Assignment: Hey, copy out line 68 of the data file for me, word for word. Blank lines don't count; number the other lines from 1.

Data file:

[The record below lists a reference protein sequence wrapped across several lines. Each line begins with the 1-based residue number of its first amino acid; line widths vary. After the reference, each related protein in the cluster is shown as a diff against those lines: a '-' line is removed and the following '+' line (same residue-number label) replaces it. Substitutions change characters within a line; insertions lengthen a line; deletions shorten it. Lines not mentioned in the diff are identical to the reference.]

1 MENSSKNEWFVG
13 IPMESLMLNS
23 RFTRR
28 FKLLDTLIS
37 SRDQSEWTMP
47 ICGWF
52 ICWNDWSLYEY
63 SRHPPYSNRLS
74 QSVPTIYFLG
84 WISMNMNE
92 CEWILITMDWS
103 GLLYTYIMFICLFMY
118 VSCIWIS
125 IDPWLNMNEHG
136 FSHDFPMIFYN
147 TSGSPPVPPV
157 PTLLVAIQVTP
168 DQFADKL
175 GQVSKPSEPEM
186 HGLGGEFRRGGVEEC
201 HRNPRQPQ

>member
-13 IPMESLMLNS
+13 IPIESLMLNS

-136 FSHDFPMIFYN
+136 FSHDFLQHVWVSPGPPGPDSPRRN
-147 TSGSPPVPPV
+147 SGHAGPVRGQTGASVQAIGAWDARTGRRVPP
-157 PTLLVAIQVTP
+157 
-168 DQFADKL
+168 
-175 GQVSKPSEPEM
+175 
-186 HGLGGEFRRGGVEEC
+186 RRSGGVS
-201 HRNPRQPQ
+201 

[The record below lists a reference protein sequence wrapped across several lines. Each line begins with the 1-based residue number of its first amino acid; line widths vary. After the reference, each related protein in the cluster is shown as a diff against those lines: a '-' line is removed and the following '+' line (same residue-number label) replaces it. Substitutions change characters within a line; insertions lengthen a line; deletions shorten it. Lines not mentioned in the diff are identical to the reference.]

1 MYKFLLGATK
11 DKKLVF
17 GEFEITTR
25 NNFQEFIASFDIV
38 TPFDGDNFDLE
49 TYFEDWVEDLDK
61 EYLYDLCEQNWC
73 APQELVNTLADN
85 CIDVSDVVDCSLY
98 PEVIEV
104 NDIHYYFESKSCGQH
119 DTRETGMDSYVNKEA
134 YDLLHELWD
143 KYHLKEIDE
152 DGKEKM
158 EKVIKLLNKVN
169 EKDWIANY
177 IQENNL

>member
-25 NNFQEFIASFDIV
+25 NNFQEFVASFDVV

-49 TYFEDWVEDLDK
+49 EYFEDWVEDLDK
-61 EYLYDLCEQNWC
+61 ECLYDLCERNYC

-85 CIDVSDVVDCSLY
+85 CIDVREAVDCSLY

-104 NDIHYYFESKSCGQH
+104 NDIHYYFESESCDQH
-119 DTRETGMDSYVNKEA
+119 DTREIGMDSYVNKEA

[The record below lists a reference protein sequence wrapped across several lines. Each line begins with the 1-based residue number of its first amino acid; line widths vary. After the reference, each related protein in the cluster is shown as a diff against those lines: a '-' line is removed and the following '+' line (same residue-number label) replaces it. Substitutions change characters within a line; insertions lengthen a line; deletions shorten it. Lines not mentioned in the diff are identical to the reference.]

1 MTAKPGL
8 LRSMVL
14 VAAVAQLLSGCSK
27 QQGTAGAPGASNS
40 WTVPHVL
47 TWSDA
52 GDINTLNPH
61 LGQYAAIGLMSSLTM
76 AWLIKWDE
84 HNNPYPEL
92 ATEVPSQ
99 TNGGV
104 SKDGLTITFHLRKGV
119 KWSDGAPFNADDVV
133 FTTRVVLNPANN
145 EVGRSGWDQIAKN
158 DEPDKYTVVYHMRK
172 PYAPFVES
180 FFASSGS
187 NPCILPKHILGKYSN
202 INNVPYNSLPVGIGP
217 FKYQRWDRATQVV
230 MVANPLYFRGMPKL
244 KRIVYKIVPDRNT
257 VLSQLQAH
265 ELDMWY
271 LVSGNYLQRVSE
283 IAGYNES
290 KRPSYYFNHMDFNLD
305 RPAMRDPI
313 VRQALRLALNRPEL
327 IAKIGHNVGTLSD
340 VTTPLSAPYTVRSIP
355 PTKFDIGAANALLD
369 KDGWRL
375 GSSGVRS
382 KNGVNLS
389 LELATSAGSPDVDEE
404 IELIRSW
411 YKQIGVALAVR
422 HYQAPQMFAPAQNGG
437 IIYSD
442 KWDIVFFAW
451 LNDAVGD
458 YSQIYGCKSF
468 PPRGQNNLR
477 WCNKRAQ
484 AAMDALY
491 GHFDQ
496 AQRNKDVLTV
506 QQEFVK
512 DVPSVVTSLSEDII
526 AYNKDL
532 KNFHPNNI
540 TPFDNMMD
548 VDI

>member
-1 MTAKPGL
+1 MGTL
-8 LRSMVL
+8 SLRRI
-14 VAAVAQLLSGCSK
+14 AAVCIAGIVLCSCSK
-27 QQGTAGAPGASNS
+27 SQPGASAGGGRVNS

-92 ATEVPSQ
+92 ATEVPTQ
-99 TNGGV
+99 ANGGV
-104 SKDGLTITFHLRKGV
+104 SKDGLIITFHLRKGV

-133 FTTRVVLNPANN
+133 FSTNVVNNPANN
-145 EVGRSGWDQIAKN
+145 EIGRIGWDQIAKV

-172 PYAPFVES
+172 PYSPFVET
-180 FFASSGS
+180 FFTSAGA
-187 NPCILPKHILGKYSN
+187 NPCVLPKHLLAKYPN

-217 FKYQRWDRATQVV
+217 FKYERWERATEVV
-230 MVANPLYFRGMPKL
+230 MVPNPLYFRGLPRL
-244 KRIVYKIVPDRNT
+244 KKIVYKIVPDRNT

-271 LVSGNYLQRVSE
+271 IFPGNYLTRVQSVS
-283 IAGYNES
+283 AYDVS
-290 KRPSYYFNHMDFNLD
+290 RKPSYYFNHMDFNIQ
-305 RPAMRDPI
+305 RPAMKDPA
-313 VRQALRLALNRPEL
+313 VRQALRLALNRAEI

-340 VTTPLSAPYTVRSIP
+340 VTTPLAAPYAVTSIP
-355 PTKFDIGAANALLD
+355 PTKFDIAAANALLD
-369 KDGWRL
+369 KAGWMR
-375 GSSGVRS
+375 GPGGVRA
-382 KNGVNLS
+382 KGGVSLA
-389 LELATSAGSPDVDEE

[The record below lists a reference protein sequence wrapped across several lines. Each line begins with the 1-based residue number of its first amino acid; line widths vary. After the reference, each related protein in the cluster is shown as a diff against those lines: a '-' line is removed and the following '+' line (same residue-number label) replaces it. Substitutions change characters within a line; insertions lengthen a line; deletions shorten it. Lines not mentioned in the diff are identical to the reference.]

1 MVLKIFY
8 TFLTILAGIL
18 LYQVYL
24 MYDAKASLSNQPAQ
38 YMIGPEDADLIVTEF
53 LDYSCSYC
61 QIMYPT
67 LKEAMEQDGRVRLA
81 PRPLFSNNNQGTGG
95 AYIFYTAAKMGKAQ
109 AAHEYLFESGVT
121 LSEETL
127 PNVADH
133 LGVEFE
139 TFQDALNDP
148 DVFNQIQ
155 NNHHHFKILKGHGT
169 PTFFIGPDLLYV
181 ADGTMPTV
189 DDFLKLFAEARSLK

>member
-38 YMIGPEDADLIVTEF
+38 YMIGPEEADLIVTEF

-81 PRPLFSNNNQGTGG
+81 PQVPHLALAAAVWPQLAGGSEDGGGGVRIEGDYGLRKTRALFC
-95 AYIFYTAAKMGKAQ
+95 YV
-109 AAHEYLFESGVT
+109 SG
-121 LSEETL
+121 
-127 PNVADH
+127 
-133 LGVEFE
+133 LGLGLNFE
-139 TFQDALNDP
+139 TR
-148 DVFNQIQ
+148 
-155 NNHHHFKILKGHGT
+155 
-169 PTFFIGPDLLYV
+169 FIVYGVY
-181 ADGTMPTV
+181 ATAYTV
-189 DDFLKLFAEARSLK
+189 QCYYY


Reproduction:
-104 NDIHYYFESKSCGQH